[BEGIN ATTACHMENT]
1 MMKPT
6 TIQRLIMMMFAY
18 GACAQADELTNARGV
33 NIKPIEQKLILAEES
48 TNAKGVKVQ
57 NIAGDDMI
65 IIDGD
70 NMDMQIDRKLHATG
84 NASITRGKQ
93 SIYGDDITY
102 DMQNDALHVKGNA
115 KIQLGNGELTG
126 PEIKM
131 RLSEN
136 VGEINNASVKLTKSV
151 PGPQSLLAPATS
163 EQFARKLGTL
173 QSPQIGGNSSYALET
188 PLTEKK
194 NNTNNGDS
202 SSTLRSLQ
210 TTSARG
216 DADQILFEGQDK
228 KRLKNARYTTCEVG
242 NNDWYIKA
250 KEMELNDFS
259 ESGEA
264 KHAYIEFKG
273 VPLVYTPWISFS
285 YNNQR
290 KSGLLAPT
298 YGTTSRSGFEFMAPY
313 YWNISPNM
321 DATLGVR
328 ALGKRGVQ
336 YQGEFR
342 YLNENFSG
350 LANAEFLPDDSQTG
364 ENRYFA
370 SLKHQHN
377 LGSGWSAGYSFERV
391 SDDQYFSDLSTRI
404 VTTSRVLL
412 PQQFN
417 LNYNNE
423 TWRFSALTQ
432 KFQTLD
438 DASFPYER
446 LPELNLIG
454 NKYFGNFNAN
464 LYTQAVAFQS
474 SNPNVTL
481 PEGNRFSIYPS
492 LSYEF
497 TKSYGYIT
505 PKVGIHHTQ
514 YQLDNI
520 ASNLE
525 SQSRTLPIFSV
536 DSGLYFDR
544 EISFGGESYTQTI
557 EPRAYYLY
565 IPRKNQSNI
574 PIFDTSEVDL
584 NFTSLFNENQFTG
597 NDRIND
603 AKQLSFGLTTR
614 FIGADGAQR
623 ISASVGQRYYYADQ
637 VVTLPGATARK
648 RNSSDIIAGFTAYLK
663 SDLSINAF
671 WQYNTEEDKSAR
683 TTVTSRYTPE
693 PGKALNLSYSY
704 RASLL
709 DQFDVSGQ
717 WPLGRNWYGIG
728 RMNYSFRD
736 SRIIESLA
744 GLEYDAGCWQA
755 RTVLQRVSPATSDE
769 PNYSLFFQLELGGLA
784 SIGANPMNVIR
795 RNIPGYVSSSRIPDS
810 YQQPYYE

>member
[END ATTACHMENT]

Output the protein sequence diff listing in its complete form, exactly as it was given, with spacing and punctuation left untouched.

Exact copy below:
1 MMKPT
6 TIQRLIMMMFAY
18 GACAQADELTNARGV
33 NIKPIEQKLILAEES
48 TNAKGVKVQ
57 NIAGDDMI
65 IIDGD
70 NMDMQIDRKLHATG
84 NASITRGKQ
93 SIYGDDITY
102 DMQNDALHVKGNA
115 KIQLGNGELTG
126 PEIKM
131 RLSEN
136 VGEINNASVKLTKSV
151 PGPQSLLAPATS
163 EQFARKLGTL
173 QSPQIGGNSSYALET
188 PLTEKK
194 NNTNNGDS
202 SSTLRSLQ
210 TTSARG
216 DADQILFEGQDK
228 KRLKNARYTTCEVG
242 NNDWYIKA
250 KEMELNDFS
259 ESGEA
264 KHAYIEFKG
273 VPLVYTPWISFS
285 YNNQR
290 KSGLLAPT
298 YGTTSRSGFEFMAPY
313 YWNISPNM
321 DATLGVR
328 ALGKRGVQ
336 YQGEFR
342 YLNENFSG
350 LANAEFLPDDSQTG
364 ENRYFA
370 SLKHQHN
377 LGSGWSAGYSFERV
391 SDDQYFSDLSTRI
404 VTTSRVLL
412 PQQFN
417 LNYNNE
423 TWRFSALTQ
432 KFQTLD
438 DASFPYER
446 LPELNLIG
454 NKYFGNFNAN
464 LYTQAVAFQS
474 SNPNVTL
481 PEGNRFSIYPS
492 LSYEF
497 TKSYGYIT
505 PKVGIHHTQ
514 YQLDNI
520 ASNLE
525 SQSRTLPIFSV
536 DSGLYFDR
544 EISFGGESYTQTI
557 EPRAYYLY
565 IPRKNQSNI
574 PIFDTSEVDL
584 NFTSLFNENQFTG
597 NDRIND
603 AKQLSFGLTTR
614 FIGADGAQR
623 ISASVGQRYYYADQ
637 VVTLPGATARK
648 RNSSDIIAGFTAYLK
663 SDLSINAF
671 WQYNTEEDKSAR
683 TTVTSRYTPE
693 PGKALNLSYSY
704 RASLL
709 DQFDVSGQ
717 WPLGRNWYGIG
728 RMNYSFRD
736 SRIIESLA
744 GLEYDAGCWQA
755 RTVLQRVSPATSDE
769 PNYSLFFQLELGGLA
784 SIGANPMNVIR
795 RNIPGYVSSSRIPDS
810 YQQPYYE

>member